When you study history, you see that the challenges society faces are cyclical in nature. If you get nostalgic for the good old days, watch the local television station that rebroadcasts shows from the 70’s. You might notice the hot issues look may seem familiar: saving the environment, the energy crisis, race relations, immigration.
The buzz words have changed: global warming, carbon footprints, diversity, but regardless of where you fall on the spectrum of belief and philosophy, one thing seems to be clear: “going green” has become a mandate for business. It’s time to take stock and consider how to approach this issue. Your business systems – ERP, Accounting, Human Resources – can help you turn this challenge into an opportunity.
As you use your IT and software technology to track the direction your carbon footprint is taking you, consider these benefits to going green.
Going green doesn’t mean going in the red.
Despite the perception that greening a business is expensive, going green and staying in the black are not actually mutually exclusive. Very basic, easily achieved green practices can help the environment and improve the bottom line: turn off lights and computers when not in use, recycle paper. Look for creative ways to reduce, reuse and recycle. Use your accounting systems to track the costs of a lighting retrofit versus the reduction in your utility bill. If you are more ambitious, look into having your staff do more telecommuting. Tools like web-cams, internet chat/instant messaging, and online project management applications, can make telecommuting a more effective solution.
Going green is a great marketing tool.
Being ecologically responsible has become something of a marketing tool. More and more consumers are looking for companies that are known for their green products or practices. Even Wal-Mart has become famous as the world’s largest producer of organic cotton goods, and Nike gets press for grinding up and recycling its old shoes into safer playground materials for children. But beware: eco-savvy consumers can sniff out an overinflated claim. That’s why it’s important to have documented results, and this is where your ERP system can help you. Use it to track the amount of waste reduction in your manufacturing process, or if you are adding more warehouses to cut down on fuel-driven distribution costs, use it to separately track and compare costs. With verifiable results there will be no need to be humble about your green contributions.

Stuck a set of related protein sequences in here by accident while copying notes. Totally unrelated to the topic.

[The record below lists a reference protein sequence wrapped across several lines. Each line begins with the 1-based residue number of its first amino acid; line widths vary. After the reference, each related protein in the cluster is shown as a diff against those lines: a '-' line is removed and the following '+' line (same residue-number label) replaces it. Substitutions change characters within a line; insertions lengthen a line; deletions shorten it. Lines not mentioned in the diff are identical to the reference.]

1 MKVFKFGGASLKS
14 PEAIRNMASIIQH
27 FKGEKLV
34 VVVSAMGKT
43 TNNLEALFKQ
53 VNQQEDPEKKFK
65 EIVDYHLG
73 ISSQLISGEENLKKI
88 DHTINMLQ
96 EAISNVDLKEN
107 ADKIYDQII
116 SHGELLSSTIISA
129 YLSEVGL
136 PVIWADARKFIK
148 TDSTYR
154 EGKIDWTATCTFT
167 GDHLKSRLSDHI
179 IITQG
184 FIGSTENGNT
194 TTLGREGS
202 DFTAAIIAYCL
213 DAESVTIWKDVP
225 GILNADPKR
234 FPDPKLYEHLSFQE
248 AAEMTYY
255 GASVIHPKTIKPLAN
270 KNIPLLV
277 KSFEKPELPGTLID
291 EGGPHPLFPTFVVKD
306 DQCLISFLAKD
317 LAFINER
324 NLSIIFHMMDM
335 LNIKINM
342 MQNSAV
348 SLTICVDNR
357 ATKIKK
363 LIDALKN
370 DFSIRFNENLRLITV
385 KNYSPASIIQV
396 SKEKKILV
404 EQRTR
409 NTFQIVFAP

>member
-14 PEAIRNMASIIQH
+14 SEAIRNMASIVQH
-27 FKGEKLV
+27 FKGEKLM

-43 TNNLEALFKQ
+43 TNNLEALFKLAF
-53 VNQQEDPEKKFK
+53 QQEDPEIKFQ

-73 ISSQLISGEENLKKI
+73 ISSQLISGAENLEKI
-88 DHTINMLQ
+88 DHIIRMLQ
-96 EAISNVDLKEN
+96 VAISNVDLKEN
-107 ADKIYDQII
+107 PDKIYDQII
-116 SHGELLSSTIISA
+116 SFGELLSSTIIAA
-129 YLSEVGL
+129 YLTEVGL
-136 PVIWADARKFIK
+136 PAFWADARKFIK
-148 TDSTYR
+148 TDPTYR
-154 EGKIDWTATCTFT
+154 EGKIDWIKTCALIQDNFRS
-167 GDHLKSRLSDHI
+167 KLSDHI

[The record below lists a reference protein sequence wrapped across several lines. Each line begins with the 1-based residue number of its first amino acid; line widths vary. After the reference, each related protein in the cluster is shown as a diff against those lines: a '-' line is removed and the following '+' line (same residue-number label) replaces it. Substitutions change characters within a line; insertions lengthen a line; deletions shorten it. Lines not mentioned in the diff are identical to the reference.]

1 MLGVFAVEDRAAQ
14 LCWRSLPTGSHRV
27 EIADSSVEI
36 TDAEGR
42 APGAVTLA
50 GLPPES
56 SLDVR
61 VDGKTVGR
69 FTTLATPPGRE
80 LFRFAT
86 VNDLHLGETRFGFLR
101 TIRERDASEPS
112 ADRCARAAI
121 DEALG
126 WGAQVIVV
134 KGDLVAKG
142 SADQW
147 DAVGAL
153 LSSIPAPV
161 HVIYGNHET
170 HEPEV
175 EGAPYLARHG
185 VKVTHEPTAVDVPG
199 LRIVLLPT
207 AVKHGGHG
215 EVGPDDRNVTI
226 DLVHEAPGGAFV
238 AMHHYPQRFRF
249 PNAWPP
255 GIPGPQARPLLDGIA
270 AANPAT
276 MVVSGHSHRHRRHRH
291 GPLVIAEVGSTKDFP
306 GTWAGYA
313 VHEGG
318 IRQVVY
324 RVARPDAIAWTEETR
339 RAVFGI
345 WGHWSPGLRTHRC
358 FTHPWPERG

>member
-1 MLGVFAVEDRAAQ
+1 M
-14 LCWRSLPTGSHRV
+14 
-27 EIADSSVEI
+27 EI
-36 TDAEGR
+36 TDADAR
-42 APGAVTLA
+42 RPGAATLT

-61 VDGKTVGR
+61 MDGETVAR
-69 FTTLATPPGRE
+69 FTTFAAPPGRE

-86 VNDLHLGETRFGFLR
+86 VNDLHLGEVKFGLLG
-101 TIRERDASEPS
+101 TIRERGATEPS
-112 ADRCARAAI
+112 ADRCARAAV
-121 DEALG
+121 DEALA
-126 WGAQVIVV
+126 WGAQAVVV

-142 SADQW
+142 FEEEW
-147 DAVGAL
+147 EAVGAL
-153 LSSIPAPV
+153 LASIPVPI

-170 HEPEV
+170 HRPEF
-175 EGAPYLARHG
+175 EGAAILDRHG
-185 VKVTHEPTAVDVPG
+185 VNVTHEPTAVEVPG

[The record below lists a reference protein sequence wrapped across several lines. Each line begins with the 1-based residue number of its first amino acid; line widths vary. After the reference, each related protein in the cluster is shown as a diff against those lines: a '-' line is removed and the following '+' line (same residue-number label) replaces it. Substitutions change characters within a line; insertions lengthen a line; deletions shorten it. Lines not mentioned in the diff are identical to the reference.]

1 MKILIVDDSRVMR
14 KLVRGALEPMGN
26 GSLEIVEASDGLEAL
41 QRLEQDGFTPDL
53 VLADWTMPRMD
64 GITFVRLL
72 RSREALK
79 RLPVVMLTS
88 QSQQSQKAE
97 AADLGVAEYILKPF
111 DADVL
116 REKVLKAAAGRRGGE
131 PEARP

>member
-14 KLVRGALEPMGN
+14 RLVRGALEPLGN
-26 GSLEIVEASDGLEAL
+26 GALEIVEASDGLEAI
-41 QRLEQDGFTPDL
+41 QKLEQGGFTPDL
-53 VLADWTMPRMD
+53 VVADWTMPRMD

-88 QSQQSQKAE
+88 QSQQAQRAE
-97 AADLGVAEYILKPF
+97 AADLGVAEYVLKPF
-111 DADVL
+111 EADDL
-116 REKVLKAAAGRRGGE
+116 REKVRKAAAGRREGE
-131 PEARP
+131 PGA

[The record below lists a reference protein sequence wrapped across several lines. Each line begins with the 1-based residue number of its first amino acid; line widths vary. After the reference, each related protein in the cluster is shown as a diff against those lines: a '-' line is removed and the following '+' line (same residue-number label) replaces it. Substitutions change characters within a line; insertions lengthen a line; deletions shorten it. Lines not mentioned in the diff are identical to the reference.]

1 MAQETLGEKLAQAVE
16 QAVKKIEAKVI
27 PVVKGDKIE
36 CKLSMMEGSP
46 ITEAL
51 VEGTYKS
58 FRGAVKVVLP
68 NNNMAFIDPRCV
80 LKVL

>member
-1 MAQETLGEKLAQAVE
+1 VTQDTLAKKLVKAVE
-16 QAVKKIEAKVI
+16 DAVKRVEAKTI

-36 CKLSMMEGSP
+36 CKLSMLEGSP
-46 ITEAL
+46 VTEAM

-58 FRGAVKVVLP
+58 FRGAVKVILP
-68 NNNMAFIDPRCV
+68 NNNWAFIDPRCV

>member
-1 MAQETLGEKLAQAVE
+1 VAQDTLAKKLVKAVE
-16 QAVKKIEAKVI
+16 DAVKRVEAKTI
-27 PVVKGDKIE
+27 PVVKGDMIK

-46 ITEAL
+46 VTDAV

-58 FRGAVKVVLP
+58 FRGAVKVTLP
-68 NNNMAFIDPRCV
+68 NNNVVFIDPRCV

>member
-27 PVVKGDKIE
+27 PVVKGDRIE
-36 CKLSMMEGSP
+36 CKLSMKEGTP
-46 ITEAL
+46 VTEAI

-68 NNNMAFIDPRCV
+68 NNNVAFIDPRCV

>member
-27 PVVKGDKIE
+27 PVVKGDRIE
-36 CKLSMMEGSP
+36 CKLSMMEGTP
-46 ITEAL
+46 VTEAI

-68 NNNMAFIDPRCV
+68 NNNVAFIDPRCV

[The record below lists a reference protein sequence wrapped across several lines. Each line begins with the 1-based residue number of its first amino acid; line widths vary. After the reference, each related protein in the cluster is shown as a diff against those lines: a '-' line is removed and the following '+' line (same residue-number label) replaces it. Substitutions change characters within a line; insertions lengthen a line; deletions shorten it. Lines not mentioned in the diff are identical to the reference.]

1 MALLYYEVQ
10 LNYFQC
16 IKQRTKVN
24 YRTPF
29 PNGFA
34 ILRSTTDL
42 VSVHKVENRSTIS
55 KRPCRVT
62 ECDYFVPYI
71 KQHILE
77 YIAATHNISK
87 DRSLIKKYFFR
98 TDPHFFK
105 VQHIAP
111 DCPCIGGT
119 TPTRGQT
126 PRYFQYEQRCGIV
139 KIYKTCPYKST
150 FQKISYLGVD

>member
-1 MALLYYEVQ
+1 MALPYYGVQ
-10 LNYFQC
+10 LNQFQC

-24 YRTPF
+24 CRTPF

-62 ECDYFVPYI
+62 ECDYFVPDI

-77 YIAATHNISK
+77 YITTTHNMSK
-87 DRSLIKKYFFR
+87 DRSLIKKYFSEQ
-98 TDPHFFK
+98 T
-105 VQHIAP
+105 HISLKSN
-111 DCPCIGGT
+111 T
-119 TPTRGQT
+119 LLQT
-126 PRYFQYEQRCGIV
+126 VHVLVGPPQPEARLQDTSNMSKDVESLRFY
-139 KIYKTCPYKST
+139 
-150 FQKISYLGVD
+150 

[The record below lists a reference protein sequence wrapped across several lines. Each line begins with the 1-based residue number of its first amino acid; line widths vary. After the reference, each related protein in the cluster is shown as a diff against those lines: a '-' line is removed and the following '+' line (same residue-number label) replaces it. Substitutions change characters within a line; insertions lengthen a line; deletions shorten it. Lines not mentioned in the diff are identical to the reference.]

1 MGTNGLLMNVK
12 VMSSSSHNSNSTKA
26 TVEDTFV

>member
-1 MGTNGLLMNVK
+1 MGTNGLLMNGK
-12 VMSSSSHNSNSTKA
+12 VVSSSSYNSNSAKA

Build your company’s reputation.
You can enhance your image and reputation by taking a leadership position on this issue. Perhaps you could rank your suppliers based on their eco-sense, or use more green products. Use your Accounts Payable systems to give your vendors a “green” rating and then track purchases according to this rating to later report results. This can give your company a competitive advantage, and make it stand out for all the right reasons.
Get your employees involved.
This is an ideal opportunity to get your employees involved. Going green is a grass roots operation, so turn to your employees for ideas and suggestions on how to run the business in a more eco-friendly way. In addition to giving them a sense of ownership, it will increase their pride in the company they work for. Not only might you be amazed at the quality of the suggestions, but you will probably get a lot more cooperation in making the necessary changes. Make sure you set up automated systems to allow tracking of suggestions, participation in cost-saving programs, etc. Many human resources packages can track an employee’s input, which can then be used in evaluations or as a basis of additional monetary compensation or non-monetary perks.
We may have new jargon to describe the problem thirty years from now, but chances are we’ll still be grappling with the issue. Certainly for the time being, going green is not going away. It might make sense to use all the tools in our toolbox to tackle this one now.
If you need help adapting your ERP, Accounting, or Human Resources Management systems to track and manage your going-green efforts, email me at firstname.lastname@example.org or visit us at www.diversenet.com.